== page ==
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It takes a moment, or even a while, before the Bollywood spy drama “Khufiya” gets going. The first 70 minutes of this 157-minute Hindi-language thriller, about a conspiracy to both survey and protect suspected Indian or Pakistani spies, mostly introduces who everyone is and how they relate to each other. Once established, these characters settle into their prescribed roles. Still, you might be wondering how quickly 70 minutes or so can move and if what follows necessarily warrants such a long buildup. Yes, mostly.
“Khufiya” doesn’t stray far from the stock tropes of post-Graham Greene and post-John le Carré espionage fiction, and its characters don't have so much depth that they transcend their genre. Rather, director Vishal Bhardwaj (“Rangoon,” “Omkara”), who adapted Amar Bhushan’s novel with co-writer Rohan Narula, hints at interpersonal connections and inner lives that are either conveniently repressed or unexpectedly prioritized by various Indian spies and their expansive network of informants, allies, and fellow double agents.
A plot in two halves begins after a groan-worthy pun and then a violent death by cutlery. In 2004, the enigmatic Pakistani ambassador Saqlain Mirza (Shataf Figar) sticks a fork in the neck of Heena Rehman (Azmeri Haque), a volunteer spy for the Research and Analysis Wing (RAW) of India’s foreign intelligence agency. Heena dies right after her features are rhapsodized by an unidentified voiceover narrator, who points out a birthmark on Heena’s throat, which leads to one of the creakiest dramatic transitions you’ll hear this year: “In fact, there was another mole in our lives.” The ensuing story also seems to have been made with easily distracted dads in mind.
In 2001, Heena offered to help the narrator, workaholic RAW agent Krishna Mehra (Tabu). In 2004, Mehra leads a mission to uncover the mole that warned Mirza about Heena. Indian bureaucrat Ravi Mohan (Ali Fazal) is suspected of selling classified documents, and his bubbly housewife, Charu (Wamiqa Gabbi), is presumed to be his courier. Mehra observes the Mohans, both inside and out of their apartment. She seemingly loses a lot of time watching Charu, who doesn’t do much outside of running errands and occasionally dancing as if nobody’s watching.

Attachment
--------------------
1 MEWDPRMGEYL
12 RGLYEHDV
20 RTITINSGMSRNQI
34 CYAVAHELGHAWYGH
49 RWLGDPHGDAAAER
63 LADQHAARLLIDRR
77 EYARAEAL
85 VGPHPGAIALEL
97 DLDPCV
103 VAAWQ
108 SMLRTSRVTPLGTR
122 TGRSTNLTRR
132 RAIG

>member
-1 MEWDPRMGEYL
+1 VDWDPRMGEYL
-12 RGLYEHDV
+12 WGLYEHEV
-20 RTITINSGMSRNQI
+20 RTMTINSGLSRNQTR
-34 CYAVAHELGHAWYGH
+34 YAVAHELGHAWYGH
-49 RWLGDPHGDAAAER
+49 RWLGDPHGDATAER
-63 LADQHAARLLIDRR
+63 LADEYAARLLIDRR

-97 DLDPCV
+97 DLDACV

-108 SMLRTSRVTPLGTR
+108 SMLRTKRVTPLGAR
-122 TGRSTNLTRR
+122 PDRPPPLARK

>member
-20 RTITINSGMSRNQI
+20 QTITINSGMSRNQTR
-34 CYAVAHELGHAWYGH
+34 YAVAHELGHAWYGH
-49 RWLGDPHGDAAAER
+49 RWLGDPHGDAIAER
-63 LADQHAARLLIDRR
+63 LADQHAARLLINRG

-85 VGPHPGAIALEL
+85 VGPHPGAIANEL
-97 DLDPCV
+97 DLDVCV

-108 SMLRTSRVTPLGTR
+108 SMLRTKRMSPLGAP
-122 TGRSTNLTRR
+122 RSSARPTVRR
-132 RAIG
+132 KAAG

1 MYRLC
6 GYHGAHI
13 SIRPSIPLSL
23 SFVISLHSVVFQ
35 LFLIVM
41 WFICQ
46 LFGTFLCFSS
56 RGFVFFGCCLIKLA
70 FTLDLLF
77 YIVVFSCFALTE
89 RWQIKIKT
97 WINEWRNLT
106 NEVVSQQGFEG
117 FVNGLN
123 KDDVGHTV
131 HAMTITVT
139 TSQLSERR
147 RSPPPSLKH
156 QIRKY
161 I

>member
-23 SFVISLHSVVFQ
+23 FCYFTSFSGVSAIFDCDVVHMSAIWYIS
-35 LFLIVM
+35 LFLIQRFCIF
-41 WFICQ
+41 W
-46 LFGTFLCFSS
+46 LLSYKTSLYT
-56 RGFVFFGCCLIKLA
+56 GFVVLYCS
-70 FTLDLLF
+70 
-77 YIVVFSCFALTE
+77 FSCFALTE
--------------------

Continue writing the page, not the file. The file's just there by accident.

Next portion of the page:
Mehra takes shifts watching the Mohans, working with fellow spies like Michael (Shashi Bhushan) and his wife Geeta (Priyanka Setia). Mehra still winds up staring at Charu and her husband so often and so intently that it winds up alienating both her teenage son Vikram (Meet Vohra), an aspiring stage actor, and her stolid but otherwise unremarkable husband Shashank (Atul Kulkarni).
Time passes, but not much happens for about 70 minutes. After that, Mehra’s assignment changes focus and inevitably becomes more personal. Without revealing too much, let’s just say that Mehra and Charu’s relationship takes on greater significance during the back half of “Khufiya,” which adds retrospective weight and successive importance to her and Charu’s actions. A new surveillance operation begins, emphasizing previously incidental side characters, like Ravi’s mom, Lalita (Navnindra Behl), and her spiritual adviser, Yaara ji (Rahul Ram).
Your reaction to “Khufiya” depends largely on how much significance you put on the developments and twists that build a transition from one half of the plot to the next. This brief but crucial middle section of the movie adds greater emphasis to the character-driven nature of this drama, a shift that Bhardwaj’s fans will probably already be anticipating. We only know so much about these characters and how they relate to each other because they could break out of their routines at any time. Violence and betrayals are jarring and sudsy here because everybody acts out supporting roles on the shadowy stage of statecraft. It’s the little people who can and eventually do surprise you anyway.
Bhardwaj hints at his movie’s lightly worn intelligence in an early scene, where Vikram performs a brief soliloquy as Brutus in “Julius Caesar.” That ostentatious flirting with symbolic meaning doesn’t happen often in “Khufiya” since key relationships, like the bond between Mehra and Heena, are carefully and deliberately elided. There are more heavy personal implications to the various characters’ alliances and betrayals during the movie’s back half, but never so many that the movie stops being exactly the kind of movie it always presented itself as.
“Khufiya” isn’t a deconstruction of the spy thriller, but it does blatantly re-orient viewers to what’s often missing or downplayed in stories about spies, many of whom are presented as solitary little wheels who work for big organizations that could stop needing them at a moment’s notice. Not taking things personally comes with the territory. Bhardwaj and his collaborators show respect for that guiding spirit of professionalism by only suggesting what various characters either aren’t saying or aren’t ready to admit to themselves.
On Netflix now.